It took a consultant to tell the Eastern Sierra Transit Board that their organization suffered from “mission conflict.” In non-bureaucratese, that means some officials assumed ESTA was about transit. Others assumed it’s about service, particularly to frail customers who need extra help. At last Friday’s ESTA Board meeting, the divergent views came out for candid talk.
First, an attorney talked about liability when drivers help elderly customers. Mono County Attorney Mark Magit let the Board know that one incident would cause liability insurance rates to go up. Magit did say the practices of helping customers has gone on for a long time with no incidents. He said if this is continued, extra training for drivers would help. He said risk could be minimized for a valuable service.
Inyo Health and Human Services Director Jeanne Turner offered her department’s help with training and maybe even personal assistance.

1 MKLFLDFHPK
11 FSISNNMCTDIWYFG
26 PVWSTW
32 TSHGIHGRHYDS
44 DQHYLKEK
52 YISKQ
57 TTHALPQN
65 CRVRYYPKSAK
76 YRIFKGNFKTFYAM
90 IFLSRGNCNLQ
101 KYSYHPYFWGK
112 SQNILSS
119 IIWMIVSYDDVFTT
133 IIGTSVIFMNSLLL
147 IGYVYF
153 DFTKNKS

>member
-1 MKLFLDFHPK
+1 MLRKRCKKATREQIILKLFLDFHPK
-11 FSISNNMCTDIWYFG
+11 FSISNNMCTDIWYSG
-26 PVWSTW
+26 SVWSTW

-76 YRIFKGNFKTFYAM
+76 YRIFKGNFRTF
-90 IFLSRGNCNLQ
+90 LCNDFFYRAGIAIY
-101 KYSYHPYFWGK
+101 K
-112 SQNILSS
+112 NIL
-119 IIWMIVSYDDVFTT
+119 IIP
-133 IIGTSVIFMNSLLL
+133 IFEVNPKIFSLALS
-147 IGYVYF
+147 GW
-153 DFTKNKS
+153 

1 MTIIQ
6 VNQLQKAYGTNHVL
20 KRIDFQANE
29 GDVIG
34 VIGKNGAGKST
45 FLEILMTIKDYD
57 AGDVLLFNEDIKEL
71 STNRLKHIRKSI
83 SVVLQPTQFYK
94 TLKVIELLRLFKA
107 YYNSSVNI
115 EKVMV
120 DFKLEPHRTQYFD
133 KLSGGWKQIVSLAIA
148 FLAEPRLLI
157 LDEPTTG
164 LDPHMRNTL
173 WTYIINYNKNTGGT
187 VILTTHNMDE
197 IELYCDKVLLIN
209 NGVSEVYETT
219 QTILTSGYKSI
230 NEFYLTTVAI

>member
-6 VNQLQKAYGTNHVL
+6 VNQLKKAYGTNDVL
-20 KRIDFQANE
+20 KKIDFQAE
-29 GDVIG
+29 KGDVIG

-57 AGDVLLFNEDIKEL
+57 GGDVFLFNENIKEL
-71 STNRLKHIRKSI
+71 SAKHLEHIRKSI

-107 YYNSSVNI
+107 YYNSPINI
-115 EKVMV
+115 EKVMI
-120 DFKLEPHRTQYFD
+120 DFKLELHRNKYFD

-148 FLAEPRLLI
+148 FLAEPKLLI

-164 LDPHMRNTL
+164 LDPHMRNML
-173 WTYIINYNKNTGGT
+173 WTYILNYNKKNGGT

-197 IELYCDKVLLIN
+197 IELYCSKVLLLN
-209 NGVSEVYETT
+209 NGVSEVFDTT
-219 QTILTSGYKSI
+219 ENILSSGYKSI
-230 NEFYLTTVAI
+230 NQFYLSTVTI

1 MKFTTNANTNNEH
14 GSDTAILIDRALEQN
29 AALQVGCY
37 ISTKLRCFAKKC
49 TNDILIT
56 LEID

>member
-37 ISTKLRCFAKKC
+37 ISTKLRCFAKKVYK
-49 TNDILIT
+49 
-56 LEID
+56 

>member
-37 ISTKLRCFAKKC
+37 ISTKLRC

Bus driver Kathy Liberato said the drivers want to cater to people and help them. “It’s a welcome part of our job,” she said.
Board members from Mammoth made it clear that their priority is transit, particularly for tourists. John Eastman said the conflict exists between transit services and social services. Others said it’s about balancing those needs.
Linda Arcularius made the strongest statement. She said she sees no distinction between social services and transit services. “Drivers have to have pride in their work,” she said. Arcularius said all kinds of customers need extra care – from skiers to the elderly. She supported seamless service for all. Others came along with Arcularius who added, “As human beings, we can not let the needy go.” No one disagreed.